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Thursday, April 24, 2014

BIRTH | April 11–Marguerite of Navarre (Comment)

The Basque country, Navarre and Aragon have punched
above their weight in the Counter-Reformation. 
April 11, 2014–This day was born Marguerite of Navarre in Angoulême, France in 1492, as Columbus was finalizing his exploration arrangements with Queen Isabella of Spain.

Samuel Putnam has called Marguerite "the first modern woman".  Her mother, Louise, was  well educated. When Marguerite's father died in Marguerite's childhood, Louise became the head of the household and homeschooled her children.

Marguerite spoke at least five languages. When she was a teenager, she was married Duke Charles IV of Alençon. After they were married for more than 15 years, Charles died and Marguerite married again, this time to Henry II of Navarre. She gave birth to a daughter; and then, when she was 38, to a son who died when he was a few months old. Marguerite was so distraught that she wrote Le miroir de l'âme pécheresse (The Mirror of the Sinful Soul, 1531). It combined her mysticism with her strong belief that the Church needed to be reformed.

With her brother, King Francis I, next door in France, Marguerite was brave in advocating  religious reform, and she wrote novels on the side. The French historian Brantôme said of Marguerite:
She composed most of these novels in her litter as she traveled, for her hours of retirement were employed in affairs of importance. ... My grandmother always went with her in her litter as her lady of honor and held her ink-horn for her. Marguerite wrote the novels down quickly and readily – more so than if they had been dictated to her.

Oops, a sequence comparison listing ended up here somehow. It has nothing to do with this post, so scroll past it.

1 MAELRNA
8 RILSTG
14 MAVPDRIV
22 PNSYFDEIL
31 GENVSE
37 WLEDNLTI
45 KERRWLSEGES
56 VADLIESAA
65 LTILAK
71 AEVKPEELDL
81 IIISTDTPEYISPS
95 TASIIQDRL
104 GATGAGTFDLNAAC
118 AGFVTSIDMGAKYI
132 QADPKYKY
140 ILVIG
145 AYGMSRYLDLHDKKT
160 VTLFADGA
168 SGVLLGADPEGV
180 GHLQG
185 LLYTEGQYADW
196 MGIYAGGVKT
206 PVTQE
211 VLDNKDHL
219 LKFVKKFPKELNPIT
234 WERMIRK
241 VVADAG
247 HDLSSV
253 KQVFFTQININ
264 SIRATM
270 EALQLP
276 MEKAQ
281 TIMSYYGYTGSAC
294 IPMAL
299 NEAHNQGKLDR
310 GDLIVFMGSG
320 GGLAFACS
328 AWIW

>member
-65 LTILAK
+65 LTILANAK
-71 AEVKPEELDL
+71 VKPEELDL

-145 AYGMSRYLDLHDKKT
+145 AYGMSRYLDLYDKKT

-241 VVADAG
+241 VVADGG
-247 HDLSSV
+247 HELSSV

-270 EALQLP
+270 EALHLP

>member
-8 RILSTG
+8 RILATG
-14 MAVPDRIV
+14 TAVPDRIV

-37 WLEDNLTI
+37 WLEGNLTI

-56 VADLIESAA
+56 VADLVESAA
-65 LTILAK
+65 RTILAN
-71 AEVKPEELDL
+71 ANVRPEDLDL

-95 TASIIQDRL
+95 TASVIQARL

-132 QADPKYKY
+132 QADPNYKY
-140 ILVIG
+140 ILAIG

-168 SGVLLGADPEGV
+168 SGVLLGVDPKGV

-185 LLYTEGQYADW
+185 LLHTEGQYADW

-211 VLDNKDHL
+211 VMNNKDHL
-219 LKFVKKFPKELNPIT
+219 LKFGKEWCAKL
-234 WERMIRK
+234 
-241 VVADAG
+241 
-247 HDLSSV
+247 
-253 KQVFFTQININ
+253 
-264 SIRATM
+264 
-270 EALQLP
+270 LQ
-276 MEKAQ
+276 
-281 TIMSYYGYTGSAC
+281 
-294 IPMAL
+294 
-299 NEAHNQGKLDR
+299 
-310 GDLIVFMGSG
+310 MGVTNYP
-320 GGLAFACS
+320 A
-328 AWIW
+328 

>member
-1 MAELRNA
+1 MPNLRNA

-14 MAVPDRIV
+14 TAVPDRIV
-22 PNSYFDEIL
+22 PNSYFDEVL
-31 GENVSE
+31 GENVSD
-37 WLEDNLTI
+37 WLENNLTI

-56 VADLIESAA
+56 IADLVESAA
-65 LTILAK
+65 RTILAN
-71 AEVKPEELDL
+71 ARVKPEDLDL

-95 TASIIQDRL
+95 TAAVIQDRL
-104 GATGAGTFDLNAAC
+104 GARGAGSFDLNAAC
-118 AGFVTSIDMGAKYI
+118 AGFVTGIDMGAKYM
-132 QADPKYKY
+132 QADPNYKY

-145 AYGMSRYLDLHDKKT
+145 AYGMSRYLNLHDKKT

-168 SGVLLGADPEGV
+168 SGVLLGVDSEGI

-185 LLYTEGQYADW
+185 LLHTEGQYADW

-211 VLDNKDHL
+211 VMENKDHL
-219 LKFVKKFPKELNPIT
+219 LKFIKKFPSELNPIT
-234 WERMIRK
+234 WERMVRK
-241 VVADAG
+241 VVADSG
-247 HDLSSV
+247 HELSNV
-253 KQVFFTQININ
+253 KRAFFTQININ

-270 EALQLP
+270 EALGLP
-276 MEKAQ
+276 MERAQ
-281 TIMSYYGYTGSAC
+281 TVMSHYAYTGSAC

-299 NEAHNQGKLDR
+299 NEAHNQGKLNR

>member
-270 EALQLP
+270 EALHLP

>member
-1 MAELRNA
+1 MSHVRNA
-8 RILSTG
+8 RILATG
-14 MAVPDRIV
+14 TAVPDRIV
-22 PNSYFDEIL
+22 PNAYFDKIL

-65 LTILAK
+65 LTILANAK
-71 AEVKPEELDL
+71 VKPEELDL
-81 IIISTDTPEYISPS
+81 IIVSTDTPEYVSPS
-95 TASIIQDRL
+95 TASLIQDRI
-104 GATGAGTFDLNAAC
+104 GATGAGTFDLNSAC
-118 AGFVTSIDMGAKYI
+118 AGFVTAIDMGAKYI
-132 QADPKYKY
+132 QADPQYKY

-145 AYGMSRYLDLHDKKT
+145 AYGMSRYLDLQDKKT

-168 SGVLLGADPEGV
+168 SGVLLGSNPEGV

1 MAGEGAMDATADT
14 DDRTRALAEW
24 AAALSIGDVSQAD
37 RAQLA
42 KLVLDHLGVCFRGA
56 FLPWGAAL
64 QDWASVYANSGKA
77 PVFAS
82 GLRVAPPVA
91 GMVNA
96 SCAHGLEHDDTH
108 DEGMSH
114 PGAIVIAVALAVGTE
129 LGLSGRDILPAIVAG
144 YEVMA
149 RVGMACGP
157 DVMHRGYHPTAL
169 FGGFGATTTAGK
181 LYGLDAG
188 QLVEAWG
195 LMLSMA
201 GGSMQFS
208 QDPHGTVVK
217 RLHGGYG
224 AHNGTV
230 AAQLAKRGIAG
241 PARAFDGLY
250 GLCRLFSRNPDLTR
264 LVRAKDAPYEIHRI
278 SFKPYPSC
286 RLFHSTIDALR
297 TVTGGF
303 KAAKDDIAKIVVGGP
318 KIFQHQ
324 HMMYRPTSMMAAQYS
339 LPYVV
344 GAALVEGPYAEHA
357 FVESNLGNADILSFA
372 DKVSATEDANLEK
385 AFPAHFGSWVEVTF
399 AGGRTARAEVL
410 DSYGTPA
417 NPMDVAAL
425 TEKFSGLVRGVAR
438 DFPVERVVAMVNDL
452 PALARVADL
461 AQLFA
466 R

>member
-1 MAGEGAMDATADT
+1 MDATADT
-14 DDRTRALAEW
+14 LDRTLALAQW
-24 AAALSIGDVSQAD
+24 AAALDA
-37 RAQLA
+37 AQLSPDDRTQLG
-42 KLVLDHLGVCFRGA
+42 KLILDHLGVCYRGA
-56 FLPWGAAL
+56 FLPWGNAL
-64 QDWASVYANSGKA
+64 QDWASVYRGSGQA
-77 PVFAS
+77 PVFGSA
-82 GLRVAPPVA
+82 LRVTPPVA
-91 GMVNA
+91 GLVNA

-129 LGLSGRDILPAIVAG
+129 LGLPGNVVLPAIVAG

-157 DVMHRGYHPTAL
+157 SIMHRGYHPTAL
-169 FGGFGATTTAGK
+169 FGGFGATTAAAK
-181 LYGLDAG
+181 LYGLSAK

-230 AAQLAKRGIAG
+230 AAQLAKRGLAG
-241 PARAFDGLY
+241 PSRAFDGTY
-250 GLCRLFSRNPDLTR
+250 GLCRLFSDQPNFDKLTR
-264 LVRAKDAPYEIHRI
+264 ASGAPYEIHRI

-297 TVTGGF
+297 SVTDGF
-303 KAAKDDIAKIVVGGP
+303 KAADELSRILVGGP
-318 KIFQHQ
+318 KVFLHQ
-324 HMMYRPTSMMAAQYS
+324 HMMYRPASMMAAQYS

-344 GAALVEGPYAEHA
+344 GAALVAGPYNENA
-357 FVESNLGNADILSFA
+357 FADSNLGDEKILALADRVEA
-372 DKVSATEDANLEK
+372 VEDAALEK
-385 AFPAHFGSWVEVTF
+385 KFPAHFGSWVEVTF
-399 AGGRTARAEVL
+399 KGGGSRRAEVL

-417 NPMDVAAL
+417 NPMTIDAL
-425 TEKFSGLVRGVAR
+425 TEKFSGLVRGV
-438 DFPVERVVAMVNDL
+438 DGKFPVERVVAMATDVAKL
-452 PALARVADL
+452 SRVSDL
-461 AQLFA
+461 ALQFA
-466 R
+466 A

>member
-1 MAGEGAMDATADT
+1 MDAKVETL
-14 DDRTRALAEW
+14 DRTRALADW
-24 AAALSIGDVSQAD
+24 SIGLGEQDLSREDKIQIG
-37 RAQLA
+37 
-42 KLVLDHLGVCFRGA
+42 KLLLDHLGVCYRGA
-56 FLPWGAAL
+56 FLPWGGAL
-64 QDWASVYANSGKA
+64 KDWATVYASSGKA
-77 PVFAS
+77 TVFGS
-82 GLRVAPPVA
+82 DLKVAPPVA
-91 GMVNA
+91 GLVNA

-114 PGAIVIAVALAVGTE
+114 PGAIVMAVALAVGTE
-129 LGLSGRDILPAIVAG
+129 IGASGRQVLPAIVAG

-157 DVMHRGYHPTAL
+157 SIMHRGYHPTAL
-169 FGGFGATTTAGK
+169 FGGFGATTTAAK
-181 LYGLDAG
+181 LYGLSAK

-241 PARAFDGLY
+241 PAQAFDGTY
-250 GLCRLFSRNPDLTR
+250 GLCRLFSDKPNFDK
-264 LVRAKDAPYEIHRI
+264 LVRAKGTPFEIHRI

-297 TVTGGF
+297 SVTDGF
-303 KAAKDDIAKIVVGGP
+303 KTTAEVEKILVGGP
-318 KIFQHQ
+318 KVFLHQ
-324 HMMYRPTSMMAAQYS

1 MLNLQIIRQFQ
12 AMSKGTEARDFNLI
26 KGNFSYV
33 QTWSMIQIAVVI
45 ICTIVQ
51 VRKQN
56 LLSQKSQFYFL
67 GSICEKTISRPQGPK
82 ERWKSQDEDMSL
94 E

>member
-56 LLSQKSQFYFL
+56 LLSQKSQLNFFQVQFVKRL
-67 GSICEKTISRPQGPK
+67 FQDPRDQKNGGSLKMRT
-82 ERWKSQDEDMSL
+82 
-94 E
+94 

Her most famous work was the Heptameron, a collection of more than 70 short stories — stories about women and their relationships with men, and whether it was possible to be virtuous and also experience real love. They are stories of unplanned pregnancies, jealous murders, women locked up for life, corrupt monks, cheating wives, and unforgiving patriarchs. Jane Smiley wrote about The Heptameron:
It is clear from her book that freedom of conscience for women can lead anywhere — if your eternal soul is your own responsibility, and cannot be saved through reliance upon a corrupt church, then it is a short and slippery slope from there to all sorts of freedom, first of belief and thought, then of feeling, then of action.
Comment:

A few states in Spain just south of the border with France have outsized contributions to history. The Basque country, Navarre and Aragon punch above their weight in the production of fervent reformers. They are comparable with the Holy Land, Assisi and Padua in the number of sites of historic interest relating to religious reform. (And Lourdes is just north of the border.)

As we celebrate the birthday of Marguerite of Navarre, let's think of her as an antecedent of two other figures from the region – St. Ignatius of Loyola, who founded the Jesuits (Society of Jesus) and St. Josemaria Escriva, who founded the (Prelature of)  Opus Dei. The Jesuits and Opus Dei have taken turns being very close to the Popes of the last century and before.